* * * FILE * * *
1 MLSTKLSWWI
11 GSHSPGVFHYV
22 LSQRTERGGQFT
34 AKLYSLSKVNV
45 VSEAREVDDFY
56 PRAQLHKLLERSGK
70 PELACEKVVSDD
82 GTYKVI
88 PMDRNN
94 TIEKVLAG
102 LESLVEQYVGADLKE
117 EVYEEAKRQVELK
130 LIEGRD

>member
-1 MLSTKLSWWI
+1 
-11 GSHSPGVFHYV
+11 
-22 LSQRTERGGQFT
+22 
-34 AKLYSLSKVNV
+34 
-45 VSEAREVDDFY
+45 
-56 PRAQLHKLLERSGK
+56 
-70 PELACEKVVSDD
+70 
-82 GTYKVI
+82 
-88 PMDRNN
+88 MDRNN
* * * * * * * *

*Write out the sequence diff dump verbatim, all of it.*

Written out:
1 MLSTKLSWWI
11 GSHSPGVFHYV
22 LSQRTERGGQFT
34 AKLYSLSKVNV
45 VSEAREVDDFY
56 PRAQLHKLLERSGK
70 PELACEKVVSDD
82 GTYKVI
88 PMDRNN
94 TIEKVLAG
102 LESLVEQYVGADLKE
117 EVYEEAKRQVELK
130 LIEGRD

>member
-1 MLSTKLSWWI
+1 
-11 GSHSPGVFHYV
+11 
-22 LSQRTERGGQFT
+22 
-34 AKLYSLSKVNV
+34 
-45 VSEAREVDDFY
+45 
-56 PRAQLHKLLERSGK
+56 
-70 PELACEKVVSDD
+70 
-82 GTYKVI
+82 
-88 PMDRNN
+88 MDRNN